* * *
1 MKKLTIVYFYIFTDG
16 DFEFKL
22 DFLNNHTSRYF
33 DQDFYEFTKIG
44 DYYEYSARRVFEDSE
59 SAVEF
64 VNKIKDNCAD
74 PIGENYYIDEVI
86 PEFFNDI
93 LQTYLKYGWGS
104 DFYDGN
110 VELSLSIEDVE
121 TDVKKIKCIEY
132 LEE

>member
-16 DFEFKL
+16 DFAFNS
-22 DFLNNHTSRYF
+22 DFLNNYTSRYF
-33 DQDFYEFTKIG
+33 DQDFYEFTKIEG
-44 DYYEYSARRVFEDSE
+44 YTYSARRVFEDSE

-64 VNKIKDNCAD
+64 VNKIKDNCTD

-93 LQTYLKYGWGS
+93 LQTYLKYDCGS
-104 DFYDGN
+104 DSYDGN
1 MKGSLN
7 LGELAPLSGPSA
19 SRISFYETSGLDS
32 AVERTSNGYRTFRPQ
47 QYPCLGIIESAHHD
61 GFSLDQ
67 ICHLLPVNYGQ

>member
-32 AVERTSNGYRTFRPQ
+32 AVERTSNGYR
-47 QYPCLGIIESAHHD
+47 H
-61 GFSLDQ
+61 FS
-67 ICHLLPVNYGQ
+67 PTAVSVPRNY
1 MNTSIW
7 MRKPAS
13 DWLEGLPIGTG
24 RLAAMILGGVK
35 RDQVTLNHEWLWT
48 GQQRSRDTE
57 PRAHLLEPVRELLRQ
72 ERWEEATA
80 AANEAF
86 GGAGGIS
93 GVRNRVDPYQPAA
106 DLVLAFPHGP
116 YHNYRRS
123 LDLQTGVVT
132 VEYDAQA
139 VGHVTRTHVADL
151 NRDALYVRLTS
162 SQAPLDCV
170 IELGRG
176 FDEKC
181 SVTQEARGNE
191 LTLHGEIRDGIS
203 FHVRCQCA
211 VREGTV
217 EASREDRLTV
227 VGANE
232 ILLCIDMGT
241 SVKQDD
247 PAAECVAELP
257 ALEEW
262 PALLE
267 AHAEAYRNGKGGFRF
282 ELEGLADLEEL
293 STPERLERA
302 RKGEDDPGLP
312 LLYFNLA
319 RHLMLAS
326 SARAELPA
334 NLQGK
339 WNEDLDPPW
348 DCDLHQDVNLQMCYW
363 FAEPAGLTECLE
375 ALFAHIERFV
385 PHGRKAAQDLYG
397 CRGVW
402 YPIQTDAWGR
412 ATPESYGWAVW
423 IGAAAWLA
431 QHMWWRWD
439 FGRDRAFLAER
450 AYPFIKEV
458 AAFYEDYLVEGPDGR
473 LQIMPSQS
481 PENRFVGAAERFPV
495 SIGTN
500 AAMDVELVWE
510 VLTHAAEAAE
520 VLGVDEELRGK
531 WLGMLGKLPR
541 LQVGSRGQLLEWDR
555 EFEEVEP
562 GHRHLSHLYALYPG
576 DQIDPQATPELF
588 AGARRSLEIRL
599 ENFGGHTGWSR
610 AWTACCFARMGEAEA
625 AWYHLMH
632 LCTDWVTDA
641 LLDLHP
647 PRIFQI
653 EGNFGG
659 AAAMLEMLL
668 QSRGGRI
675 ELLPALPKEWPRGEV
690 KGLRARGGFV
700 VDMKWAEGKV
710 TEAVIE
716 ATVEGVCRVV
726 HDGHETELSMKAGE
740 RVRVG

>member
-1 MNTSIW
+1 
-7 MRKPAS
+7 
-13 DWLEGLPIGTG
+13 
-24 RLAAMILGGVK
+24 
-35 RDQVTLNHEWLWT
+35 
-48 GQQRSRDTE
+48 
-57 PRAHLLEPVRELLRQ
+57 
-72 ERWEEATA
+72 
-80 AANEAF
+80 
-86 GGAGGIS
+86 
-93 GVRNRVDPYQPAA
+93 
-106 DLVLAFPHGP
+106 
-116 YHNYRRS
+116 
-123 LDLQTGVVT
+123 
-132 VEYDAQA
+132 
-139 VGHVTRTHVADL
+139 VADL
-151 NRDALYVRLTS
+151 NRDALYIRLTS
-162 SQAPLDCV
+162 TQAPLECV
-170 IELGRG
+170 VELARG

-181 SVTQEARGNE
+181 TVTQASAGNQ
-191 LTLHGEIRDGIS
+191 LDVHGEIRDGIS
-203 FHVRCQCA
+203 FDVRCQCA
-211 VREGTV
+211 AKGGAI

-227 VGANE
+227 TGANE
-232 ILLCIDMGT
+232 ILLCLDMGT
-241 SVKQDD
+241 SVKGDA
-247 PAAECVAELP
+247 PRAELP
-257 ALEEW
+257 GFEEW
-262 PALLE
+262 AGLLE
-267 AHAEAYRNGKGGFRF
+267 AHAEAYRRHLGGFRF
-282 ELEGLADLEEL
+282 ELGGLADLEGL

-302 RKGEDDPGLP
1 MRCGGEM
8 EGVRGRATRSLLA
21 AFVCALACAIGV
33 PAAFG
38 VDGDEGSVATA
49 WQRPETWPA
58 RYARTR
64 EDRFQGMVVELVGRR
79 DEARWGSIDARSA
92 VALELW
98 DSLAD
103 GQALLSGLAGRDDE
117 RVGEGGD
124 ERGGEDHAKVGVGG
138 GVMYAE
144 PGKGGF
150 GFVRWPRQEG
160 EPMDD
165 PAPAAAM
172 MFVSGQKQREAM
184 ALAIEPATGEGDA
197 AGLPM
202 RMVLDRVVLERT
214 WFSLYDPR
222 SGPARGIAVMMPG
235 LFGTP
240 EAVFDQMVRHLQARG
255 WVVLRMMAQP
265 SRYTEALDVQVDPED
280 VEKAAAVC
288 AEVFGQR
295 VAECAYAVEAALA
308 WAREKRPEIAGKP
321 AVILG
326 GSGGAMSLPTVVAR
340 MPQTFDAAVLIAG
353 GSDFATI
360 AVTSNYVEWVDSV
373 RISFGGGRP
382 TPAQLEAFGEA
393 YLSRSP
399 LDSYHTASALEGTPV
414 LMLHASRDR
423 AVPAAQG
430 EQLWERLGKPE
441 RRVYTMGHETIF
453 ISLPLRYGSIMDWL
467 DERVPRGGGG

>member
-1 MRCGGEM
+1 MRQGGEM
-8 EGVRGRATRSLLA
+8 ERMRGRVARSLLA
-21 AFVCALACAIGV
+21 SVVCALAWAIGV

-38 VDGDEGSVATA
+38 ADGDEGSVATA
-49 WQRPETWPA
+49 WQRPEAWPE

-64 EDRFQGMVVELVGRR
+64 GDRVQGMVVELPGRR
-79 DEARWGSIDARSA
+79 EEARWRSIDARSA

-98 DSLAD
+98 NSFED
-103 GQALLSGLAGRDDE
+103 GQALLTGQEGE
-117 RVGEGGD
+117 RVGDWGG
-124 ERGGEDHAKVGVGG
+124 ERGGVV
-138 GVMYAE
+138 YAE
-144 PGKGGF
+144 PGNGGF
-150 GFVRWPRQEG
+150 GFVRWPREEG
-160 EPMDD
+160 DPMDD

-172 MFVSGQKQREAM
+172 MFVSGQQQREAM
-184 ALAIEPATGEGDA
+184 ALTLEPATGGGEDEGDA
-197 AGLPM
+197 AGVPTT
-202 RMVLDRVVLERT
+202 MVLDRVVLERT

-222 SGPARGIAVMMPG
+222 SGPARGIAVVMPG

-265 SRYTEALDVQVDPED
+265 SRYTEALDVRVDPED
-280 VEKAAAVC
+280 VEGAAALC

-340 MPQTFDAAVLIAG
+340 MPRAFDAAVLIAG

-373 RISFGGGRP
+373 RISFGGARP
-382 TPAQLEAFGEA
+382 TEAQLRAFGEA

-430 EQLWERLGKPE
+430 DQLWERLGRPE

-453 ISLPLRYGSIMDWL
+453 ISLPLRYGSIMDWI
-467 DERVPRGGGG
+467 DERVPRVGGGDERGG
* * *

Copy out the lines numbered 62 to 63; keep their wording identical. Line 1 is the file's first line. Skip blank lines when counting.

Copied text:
151 NRDALYVRLTS
162 SQAPLDCV